As with many other stimulants, taking amphetamines places a strain on the user’s heart and cardiovascular system, often exacerbated by the user engaging in protracted physical exertion such as dancing for long periods, intense exercise or prolonged sexual activity. Elevated levels of physical activity whilst under the influence of amphetamines can also cause damage to muscles, bones and other parts of the body, any of which may be permanent.
Amphetamine abuse can lead to addiction, with its own array of serious implications for health. Long-term amphetamine users frequently experience pronounced appetite suppression, potentially made worse by the decision to spend money on amphetamines rather than food, and may suffer from various conditions related to poor diet such as dangerous weight loss or malnutrition. Smoking amphetamines and/or consuming them orally, as well as the grinding of teeth (bruxism) which frequently accompanies amphetamine use, can cause serious damage to teeth and gums. Intravenous administration of amphetamines can result in infection and other damage to the skin, as well as more serious problems to the cardiovascular system, while skin and hair can also be affected by poor nutrition. Amphetamine addicts living in insanitary conditions expose themselves to a very wide range of potential health complaints, many of which can be fatal.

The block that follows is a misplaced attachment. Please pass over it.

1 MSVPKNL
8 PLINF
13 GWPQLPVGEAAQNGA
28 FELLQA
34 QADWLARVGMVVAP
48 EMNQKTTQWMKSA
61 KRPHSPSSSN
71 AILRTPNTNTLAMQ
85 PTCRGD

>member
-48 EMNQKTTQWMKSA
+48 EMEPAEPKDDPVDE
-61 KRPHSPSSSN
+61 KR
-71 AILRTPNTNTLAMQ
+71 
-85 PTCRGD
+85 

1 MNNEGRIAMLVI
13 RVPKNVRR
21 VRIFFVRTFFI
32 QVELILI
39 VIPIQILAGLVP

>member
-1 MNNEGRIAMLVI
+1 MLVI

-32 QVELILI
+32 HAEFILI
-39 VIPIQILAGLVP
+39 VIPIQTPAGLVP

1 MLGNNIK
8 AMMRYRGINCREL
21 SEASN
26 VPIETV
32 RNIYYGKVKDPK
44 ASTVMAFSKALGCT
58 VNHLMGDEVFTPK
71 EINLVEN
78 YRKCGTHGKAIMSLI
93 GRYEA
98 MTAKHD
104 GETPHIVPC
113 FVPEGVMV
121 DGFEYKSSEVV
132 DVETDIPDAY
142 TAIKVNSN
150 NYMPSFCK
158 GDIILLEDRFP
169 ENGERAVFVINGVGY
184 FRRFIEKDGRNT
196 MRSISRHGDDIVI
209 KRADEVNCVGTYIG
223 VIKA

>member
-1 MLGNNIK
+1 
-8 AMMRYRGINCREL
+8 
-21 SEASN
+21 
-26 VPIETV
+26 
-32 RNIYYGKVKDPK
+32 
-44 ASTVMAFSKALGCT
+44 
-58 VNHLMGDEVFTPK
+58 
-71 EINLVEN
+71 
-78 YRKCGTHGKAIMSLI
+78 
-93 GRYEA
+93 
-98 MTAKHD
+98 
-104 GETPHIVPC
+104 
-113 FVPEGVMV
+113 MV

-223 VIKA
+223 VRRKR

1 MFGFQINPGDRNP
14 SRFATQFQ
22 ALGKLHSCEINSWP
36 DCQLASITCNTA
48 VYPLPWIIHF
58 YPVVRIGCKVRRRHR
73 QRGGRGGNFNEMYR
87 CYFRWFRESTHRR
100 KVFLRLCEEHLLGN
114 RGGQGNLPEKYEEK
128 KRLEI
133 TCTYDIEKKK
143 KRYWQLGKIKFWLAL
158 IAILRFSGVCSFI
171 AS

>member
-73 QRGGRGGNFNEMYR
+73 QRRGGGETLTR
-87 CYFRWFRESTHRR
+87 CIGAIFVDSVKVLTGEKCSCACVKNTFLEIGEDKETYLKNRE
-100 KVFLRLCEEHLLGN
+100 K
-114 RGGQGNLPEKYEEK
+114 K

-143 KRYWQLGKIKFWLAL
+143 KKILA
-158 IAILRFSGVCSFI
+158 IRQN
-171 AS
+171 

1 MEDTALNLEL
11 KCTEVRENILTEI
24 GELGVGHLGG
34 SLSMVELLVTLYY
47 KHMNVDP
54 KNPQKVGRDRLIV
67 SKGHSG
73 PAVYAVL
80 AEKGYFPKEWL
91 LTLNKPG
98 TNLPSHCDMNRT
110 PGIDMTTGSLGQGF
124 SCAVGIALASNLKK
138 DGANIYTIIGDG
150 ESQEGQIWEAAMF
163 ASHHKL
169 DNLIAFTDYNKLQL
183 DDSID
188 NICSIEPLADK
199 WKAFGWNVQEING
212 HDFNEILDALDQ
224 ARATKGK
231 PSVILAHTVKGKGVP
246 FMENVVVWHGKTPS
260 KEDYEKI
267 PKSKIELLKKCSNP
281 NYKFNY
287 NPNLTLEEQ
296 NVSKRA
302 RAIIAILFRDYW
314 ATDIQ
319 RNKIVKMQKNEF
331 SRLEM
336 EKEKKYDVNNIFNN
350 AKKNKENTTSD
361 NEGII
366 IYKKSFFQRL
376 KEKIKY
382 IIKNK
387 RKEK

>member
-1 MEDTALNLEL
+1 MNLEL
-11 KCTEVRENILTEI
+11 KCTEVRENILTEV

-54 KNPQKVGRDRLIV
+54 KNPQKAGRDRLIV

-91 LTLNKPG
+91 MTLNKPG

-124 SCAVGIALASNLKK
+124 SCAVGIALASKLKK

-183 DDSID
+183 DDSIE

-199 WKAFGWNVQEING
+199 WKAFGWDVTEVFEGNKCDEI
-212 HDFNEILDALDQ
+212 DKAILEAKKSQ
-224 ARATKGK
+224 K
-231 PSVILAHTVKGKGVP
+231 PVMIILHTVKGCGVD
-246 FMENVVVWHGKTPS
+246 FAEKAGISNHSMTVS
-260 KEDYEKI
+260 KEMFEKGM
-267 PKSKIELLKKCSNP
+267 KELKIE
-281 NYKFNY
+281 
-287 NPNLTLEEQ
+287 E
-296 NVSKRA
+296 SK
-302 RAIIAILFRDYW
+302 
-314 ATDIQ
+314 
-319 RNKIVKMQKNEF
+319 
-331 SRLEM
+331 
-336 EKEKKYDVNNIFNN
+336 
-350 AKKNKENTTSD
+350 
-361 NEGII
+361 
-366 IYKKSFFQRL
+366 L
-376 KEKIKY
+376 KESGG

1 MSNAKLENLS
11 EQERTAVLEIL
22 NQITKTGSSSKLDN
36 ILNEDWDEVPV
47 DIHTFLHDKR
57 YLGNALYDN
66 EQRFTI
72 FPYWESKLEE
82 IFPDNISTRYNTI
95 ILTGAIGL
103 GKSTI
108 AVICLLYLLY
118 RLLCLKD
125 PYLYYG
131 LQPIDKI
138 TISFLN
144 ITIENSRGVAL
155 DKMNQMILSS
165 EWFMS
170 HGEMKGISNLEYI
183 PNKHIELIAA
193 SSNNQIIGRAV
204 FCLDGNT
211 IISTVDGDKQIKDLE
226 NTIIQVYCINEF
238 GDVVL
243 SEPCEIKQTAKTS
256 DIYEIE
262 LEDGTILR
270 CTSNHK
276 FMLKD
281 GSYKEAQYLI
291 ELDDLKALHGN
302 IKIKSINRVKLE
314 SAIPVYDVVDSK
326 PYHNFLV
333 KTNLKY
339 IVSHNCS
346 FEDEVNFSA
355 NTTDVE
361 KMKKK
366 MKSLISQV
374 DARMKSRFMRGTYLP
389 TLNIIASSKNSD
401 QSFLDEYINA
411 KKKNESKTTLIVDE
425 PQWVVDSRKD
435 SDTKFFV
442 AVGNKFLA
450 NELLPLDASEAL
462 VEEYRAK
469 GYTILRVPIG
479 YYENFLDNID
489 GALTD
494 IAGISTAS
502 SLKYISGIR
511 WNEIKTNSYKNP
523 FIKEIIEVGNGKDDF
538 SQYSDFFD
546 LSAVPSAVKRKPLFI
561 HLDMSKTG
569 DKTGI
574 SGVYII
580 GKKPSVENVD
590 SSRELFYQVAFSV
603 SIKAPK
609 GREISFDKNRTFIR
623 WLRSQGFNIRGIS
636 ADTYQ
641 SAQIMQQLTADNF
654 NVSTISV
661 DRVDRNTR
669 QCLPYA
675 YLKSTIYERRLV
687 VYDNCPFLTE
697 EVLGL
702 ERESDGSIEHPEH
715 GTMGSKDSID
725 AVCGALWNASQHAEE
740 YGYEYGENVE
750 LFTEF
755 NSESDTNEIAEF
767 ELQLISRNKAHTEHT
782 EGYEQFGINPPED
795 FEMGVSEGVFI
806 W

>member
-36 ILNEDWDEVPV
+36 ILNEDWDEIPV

The trade in illegal amphetamines is considered a very serious problem worldwide, and criminal penalties for activities associated with amphetamines, including possession and supply, are frequently very harsh. Amphetamine addicts risk prosecution and potentially imprisonment, with obvious lifelong ramifications, when they obtain and consume amphetamines, as well as if they engage in other criminal activity in order to fund their amphetamine habits, such as theft or other property crimes, prostitution, acts of violence or possessing illegal weapons.